July 1st I did an LSD of 15 miles at a 9:20 pace and although the leg felt alright during the run, it felt like fire afterwards. I tried to run the next day but quit after a block. I legged out 2 1/4 miles the following day leading the weekly running group at work and then did the relaxed July Fourth 5K.

Coming back from the race, I decided how best to enjoy the rest of the holiday. Rather than jostle with the masses on the Mall to view the fireworks, I figured out how to watch the Falls Church fireworks from a really good, really close-up spot.

The second tallest structure in Falls Church is the six-level parking garage at West Falls Church Metro which overlooks the town's high school playing fields. (You can see the town's tallest structure from there, the enormously tall back-stop costing hundreds of thousands of dollars behind home plate on the baseball field which prevents foul balls from sailing onto cars speeding by on Interstate-66 one hundred feet away.) The city launches its fireworks every year at 9:30 pm from the football field, one hundred yards away from the parking structure.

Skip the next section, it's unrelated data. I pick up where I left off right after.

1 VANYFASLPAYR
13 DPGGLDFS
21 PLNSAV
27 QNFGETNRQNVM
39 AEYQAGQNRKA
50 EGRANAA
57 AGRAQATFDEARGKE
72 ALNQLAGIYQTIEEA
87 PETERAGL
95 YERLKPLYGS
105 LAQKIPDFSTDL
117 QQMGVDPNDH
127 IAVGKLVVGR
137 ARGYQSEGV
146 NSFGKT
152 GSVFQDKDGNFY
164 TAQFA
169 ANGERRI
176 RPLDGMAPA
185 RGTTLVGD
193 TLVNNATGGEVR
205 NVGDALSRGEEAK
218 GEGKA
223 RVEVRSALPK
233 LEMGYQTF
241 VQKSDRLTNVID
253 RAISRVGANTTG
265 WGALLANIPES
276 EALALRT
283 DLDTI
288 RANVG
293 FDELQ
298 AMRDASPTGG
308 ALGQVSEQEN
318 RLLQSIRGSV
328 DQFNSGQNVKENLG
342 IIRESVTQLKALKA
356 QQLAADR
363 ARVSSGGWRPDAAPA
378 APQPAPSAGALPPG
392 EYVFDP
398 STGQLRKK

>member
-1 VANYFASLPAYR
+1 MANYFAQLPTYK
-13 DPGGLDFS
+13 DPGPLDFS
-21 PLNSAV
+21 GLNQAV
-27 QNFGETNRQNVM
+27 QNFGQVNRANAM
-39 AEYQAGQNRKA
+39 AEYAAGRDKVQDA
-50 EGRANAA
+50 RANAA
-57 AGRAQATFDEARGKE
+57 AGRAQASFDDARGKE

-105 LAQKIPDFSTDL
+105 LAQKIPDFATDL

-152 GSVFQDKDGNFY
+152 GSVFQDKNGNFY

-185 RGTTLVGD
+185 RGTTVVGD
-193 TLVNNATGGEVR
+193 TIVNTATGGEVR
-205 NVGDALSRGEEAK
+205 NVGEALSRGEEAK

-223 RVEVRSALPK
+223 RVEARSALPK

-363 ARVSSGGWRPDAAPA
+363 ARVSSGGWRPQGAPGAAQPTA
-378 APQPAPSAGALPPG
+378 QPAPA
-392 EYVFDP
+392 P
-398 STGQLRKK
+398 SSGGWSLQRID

My idea was to park my pickup truck atop the parking garage in a spot overlooking the football field and watch the show from a front-row seat in my car. At noon I parked in the last remaining space along the wall nearest the field. Other folks evidently had the same idea. I ran home from there, an even mile, in 7:55. My leg hurt.